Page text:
Wednesday, July 8, 2009

News of the week

Man Convicted in Anti-Gay Killing Released from Prison One Year After Sentencing; Victims Mother Notified by Automated Message

The Human Rights Campaign, the nation’s largest lesbian, gay, bisexual and transgender (LGBT) civil rights organization, today condemned the early release of Stephen Andrew Moller, who was convicted in June of 2008 in the death of 20-year-old Sean Kennedy, who has now been released only one year after sentencing. Sean’s mother, Elke Kennedy, was informed of the release by automated message a few nights ago. Witnesses testified at trial that Kennedy’s attacker shouted anti-gay slurs while punching Kennedy outside a Greenville, SC bar in May of 2007. Joe Solmonese, the Human Rights Campaign President says “Sean Kennedy was violently attacked for no other reason than his sexual orientation. This is a text book case of why we need to pass federal legislation that would bring stiffer penalties and provide local authorities with the full resources of the U.S. Justice Department to address vicious hate crimes.”


Out-of-state gay marriages now recognized in D.C

As of July 7th gays and lesbians who are married in Iowa, New Hampshire, Massachusetts, Connecticut, Maine or Vermont now also have their marriages recognized in Washington, D.C. The D.C. City Council approved the measure last month, but it was subject to a 30-day Congressional review period. Since Congress took no action, gay and lesbian marriages performed legally in other states are now legal in D.C. as well. No same-sex marriages, however, are recognized by the Federal government. The law will affect everything from tax filing, employer health care benefits, inheritance and hospital visitation rights to mundane activities, such as gym memberships and car rentals. Recognition of same-sex marriages performed in other jurisdictions strengthens many rights that were already in place with the District’s Health Benefits Expansion Act of 1992. The U.S. Census Bureau lists 3,839 same-sex couples as residing in the District, according to 2005-2007 data. And the nearly 33,000 gay, lesbian and bisexual people — single and coupled — living in the District made up approximately 8.1 percent of the city’s total adult population in 2005.


Man hospitalized after gay bar raid released

A man hospitalized after a raid at a Fort Worth, Texas, gay bar says he’s still nursing injuries from the incident now that he’s home. Chad Gibson had bruises, muscle strain and bleeding in his brain after his arrest more than a week ago on suspicion of public intoxication at the Rainbow Lounge.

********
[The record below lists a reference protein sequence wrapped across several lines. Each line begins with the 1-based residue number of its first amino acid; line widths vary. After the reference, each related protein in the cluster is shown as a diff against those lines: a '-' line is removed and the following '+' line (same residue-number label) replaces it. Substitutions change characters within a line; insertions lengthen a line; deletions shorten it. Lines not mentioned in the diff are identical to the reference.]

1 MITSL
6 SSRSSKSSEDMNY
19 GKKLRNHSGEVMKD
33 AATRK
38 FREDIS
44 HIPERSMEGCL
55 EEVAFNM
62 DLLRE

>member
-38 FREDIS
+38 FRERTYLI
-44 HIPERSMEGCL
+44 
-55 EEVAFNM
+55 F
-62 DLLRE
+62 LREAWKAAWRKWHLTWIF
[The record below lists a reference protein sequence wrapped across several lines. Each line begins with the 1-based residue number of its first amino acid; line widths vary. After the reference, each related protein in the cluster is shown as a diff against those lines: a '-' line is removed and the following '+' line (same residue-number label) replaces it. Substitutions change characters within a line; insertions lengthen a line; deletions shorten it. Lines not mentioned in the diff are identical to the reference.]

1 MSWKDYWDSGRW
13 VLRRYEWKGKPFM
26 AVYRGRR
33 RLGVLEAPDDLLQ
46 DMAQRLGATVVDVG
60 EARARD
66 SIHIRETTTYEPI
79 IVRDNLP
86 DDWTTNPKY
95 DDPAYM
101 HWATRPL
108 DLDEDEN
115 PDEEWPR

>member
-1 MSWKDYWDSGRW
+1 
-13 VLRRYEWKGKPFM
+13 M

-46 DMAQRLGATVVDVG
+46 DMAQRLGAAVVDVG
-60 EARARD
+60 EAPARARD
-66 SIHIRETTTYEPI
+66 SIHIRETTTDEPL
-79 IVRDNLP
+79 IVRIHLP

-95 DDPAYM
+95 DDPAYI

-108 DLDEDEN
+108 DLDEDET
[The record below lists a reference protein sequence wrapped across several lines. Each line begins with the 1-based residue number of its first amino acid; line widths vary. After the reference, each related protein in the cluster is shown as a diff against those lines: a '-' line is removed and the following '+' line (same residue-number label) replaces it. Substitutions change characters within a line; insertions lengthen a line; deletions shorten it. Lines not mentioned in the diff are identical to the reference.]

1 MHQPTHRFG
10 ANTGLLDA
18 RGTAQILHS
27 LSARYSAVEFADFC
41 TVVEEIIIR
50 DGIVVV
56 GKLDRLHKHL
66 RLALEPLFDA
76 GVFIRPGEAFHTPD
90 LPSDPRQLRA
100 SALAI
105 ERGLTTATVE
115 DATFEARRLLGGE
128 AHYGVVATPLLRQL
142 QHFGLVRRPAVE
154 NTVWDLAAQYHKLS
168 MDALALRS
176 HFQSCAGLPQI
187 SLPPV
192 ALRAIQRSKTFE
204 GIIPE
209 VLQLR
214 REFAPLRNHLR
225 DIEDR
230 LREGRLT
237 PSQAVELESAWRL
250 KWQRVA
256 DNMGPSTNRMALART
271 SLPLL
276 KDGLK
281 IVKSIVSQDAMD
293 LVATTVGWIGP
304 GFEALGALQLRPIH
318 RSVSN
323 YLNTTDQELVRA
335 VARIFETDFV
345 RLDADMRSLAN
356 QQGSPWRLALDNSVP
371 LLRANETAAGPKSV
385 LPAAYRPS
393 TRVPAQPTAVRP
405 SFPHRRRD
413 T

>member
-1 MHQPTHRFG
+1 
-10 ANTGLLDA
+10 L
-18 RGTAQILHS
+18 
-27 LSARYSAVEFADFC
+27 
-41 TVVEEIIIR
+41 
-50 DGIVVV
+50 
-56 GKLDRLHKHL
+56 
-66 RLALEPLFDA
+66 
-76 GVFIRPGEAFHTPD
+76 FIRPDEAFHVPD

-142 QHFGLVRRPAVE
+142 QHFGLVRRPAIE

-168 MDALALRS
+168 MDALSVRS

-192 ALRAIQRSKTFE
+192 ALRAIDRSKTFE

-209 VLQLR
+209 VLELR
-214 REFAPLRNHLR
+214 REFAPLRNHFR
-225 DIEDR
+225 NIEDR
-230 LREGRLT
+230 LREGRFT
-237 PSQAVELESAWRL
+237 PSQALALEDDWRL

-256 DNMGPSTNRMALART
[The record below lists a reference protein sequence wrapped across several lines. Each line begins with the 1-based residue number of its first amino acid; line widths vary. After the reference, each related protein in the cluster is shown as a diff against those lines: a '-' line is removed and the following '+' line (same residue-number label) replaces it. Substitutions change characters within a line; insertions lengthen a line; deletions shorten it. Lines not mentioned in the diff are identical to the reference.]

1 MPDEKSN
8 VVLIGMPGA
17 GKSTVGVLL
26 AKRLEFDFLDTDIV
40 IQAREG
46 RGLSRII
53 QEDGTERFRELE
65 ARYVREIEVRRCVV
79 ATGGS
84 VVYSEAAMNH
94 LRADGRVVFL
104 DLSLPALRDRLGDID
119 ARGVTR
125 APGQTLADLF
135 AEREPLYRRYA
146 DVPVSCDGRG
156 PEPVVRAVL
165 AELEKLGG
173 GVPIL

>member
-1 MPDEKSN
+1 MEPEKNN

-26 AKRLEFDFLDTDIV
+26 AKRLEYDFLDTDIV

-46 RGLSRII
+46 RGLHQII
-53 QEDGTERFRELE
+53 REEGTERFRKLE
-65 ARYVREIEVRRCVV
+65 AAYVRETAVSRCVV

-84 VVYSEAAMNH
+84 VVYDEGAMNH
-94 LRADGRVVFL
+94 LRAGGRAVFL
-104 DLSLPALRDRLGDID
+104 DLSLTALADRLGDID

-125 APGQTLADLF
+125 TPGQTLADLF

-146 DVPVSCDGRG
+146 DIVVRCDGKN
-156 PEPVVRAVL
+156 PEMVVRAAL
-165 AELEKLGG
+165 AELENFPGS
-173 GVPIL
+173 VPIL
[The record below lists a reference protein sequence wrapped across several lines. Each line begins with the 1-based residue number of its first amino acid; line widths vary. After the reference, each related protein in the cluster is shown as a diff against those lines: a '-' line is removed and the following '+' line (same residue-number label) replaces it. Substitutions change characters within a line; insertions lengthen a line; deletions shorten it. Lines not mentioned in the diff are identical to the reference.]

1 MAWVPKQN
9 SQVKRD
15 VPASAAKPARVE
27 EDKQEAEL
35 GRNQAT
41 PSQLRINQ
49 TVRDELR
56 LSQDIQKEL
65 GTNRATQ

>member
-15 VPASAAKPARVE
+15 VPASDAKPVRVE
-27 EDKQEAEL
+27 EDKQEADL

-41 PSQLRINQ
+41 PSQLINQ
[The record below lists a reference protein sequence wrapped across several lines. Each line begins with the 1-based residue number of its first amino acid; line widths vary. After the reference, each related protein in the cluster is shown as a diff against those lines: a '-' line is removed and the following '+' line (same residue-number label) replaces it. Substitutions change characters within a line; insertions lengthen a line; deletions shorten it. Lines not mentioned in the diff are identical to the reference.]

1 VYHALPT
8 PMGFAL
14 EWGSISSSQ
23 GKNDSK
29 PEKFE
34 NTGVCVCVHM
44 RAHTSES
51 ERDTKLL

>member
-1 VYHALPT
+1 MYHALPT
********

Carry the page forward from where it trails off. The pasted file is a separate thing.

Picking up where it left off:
Police have said the 26-year-old injured himself when he fell and hit his head. Witnesses say officers slammed him into the wall and floor and tackled other patrons who were arrested that night.

Police say some of the bar patrons made sexual gestures toward the officers and allege Gibson grabbed a Texas Alcoholic Beverage Commission officer’s groin. In interviews after his release from the hospital Sunday, Gibson denied groping the officer.


Experimental HIV vaccine awaits approval for human testing

In Canada, An Ontario professor has developed an experimental HIV vaccine that may be soon brought state-side for human testing. Dr. Chil-Yong Kang, a University of Western Ontario professor, developed the vaccine, called SAV001-H. Sumagen Canada Inc, who supports the professor, says that the vaccine has been tested on animals without any identified adverse effects or safety risks. The makers of the vaccine are waiting for approval from the U.S. Food and Drug Administration before they can begin testing the vaccine on humans. Seventy countries around the world have already patented the vaccine.



On July 1, 2009, a Camp Pendleton sailor was found murdered on the base in San Diego. The 29-year-old African American sailor, August Provost, was bisexual and had recently experienced anti-gay harassment. Various organizations, including the National Center for Lesbian Rights (NCLR) are urging the Naval Criminal Investigative Service to conduct a thorough investigation into the murder in order to determine if Provost's sexual orientation was a factor and to determine whether or not the Don't Ask, Don't Tell policy of the military is putting the safety of its employees at risk. The military has a Don't Ask, Don't Tell policy that requires lesbian, gay, bisexual, and transgender (LGBT) members of the military to hide their sexual orientation or risk losing their jobs.

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